This tradition of the novel is fundamentally secular — coincidence or human machinations, not God, order destinies. It is a form that is plural, forgiving, profoundly curious about other minds, about what it is to be someone else. On its central characters, high or low, rich or wretched, it manages, by a sort of divine authorial attention and focus, to confer respect on the individual.
The English tradition is just one among many, but it is intimately connected with all others. We speak of a Jewish tradition in the novel — a vast, complex tradition, but still bound by common themes: a sometimes ironical attitude to a god; acceptance of an underlying metaphysical comedy and above all, in a world of suffering and oppression, deep sympathy for the individual as victim; finally, determination to grant to the downtrodden the respect that fiction can confer when it illuminates the inner life. We find the strands in the existential allegories of Kafka’s In the Penal Colony and The Trial; in the sadness and beauty of Bruno Schulz, in the work of Primo Levi as he gave individual voice in the nightmare of the Shoah, that industrialised cruelty which will remain always the ultimate measure of human depravity, of how far we can fall; in IB Singer’s fiction, which conferred dignity on the cramped lives of immigrants; in different terms we find a parallel theme in Saul Bellow, whose agonised intellectual heroes struggle ineffectually to flourish in a raucous, materialist culture. Always, the victim, the stranger, the enemy and the outcast, the face in the crowd, becomes a fully realised being by the grace of fiction’s magic dust — a dust whose recipe is an open secret — full attention to detail, empathy, respect.
This tradition is vigorously upheld in Israel’s literary culture — and right from the beginning of the founding of the state. A recent discovery for me has been S Yizhar’s Khirbet Khizeh, published in 1949 — the luminous account of the clearing of an Arab village during the ’48 war — and of a protest that never quite leaves the throat of its narrator as the houses are demolished and the villagers driven from their land. It is a tribute to an open society that this novella was for many years required reading for Israeli schoolchildren. Khirbet Khizet remains painfully relevant, and the moral questioning lives on.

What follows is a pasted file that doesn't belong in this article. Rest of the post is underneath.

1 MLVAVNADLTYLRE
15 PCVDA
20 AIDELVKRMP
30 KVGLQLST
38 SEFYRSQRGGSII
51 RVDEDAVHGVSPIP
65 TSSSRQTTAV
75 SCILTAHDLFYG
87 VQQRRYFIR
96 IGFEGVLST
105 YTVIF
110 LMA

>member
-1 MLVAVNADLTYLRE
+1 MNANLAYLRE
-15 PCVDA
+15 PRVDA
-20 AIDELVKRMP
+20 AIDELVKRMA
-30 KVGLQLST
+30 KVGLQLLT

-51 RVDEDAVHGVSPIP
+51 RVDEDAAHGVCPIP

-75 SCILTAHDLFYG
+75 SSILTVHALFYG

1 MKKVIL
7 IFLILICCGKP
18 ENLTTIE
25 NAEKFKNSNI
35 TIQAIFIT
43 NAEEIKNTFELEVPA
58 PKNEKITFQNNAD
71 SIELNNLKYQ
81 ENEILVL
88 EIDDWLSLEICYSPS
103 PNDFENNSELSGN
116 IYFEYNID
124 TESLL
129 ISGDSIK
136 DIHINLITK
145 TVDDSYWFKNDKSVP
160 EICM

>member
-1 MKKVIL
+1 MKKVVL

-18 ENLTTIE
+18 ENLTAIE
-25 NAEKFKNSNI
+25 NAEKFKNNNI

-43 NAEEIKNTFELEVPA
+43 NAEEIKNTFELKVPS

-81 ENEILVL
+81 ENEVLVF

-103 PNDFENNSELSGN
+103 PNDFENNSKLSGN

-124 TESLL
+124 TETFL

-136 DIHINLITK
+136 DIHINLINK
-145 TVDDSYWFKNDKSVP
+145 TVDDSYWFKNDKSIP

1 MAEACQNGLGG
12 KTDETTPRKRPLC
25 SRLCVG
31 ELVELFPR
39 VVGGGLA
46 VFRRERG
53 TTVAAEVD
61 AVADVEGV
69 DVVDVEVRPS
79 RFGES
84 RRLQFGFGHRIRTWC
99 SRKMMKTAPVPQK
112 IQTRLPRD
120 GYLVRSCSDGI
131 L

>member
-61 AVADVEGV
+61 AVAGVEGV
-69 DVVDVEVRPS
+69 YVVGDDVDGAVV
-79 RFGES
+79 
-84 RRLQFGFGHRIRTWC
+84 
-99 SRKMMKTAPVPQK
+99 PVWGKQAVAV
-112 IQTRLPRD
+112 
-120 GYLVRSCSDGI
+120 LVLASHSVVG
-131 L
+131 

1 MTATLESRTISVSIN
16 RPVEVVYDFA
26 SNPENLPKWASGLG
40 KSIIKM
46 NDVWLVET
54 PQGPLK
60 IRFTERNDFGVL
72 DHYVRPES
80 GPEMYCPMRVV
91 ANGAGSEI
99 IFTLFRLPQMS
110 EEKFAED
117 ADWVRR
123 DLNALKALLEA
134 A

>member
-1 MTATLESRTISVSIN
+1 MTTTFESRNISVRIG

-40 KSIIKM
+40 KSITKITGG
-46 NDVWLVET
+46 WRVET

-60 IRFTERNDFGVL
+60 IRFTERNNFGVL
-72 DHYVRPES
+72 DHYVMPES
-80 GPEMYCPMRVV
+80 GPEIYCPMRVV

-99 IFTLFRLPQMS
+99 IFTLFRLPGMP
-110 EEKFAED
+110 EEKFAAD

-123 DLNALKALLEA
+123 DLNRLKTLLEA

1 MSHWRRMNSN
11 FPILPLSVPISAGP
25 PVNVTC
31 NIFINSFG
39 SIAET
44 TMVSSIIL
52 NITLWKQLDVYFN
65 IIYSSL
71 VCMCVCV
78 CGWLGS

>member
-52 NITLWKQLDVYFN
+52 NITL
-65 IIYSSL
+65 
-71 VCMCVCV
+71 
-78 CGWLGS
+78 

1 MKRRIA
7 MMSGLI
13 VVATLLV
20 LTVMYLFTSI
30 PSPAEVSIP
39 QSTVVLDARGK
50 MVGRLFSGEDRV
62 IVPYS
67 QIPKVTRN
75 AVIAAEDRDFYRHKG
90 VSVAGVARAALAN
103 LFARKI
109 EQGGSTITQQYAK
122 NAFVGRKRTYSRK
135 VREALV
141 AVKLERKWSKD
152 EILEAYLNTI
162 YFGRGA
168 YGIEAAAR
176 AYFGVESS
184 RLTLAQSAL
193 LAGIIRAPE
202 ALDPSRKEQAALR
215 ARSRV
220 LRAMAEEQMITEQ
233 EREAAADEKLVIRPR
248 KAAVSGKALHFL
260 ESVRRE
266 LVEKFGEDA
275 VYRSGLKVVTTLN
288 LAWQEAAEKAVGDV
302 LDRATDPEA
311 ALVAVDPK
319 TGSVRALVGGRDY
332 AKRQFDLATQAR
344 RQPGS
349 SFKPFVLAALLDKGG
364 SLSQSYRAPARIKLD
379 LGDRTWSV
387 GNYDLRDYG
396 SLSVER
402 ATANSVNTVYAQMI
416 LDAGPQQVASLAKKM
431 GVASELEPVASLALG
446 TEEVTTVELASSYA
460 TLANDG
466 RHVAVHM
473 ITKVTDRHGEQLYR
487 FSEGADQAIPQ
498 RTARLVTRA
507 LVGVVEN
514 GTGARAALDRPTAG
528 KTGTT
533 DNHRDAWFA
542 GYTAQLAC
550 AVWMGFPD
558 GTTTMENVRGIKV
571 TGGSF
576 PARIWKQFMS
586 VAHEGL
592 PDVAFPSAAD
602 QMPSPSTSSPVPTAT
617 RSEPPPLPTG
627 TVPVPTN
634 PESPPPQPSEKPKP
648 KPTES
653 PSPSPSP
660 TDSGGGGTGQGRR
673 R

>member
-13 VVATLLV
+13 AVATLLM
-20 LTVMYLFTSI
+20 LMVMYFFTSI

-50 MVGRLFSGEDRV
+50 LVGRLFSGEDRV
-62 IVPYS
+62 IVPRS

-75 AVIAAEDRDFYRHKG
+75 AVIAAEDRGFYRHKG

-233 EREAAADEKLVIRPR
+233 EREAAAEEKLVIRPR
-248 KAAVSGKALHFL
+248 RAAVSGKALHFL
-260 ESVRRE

There are so many writers one could mention, but let me single out three senior figures who have earned the respect and love of readers around the world — Amoz Oz, Abrahim Yehoshua and David Grossman. Very different writers, with overlapping but far from identical politics, writers who love their country, have made sacrifices for it — and have been troubled by the directions it has taken, and whose work never fails with that magic dust of respect, the bestowing of the freedom of the individual on Arab as well as Jew. In their long careers they have opposed the settlements. They and Israel’s younger literary community are the country’s conscience, memory and above all hope. But I think I could say of these three writers that in recent years they have felt the times turning against their hopes.
I’d like to say something about nihilism. Hamas whose founding charter incorporates the toxic fakery of the Protocols of the Elders of Zion, has embraced the nihilism of the suicide bomber, of rockets fired blindly into towns, and embraced the nihilism of an extinctionist policy towards Israel. But (to take just one example) it was also nihilism that fired a rocket at the undefended Gazan home of the Palestinian doctor, Izzeldin Abuelaish, in 2008, killing his three daughters and his niece. It is nihilism to make a long term prison camp of the Gaza Strip. Nihilism has unleashed the tsunami of concrete across the occupied territories. When the distinguished judges of this prize commend me for my ‘love of people and concern for their right to self-realisation’, they seem to be demanding that I mention, and I must oblige, the continued evictions and demolitions, and relentless purchases of Palestinian homes in East Jerusalem, the process of right of return granted to Jews but not Arabs. These so-called ‘facts on the ground’ are a hardening concrete poured over the future, over future generations of Palestinian and Israeli children who will inherit the conflict and find it even more difficult to resolve than it is today, more difficult to assert their right to self-realisation.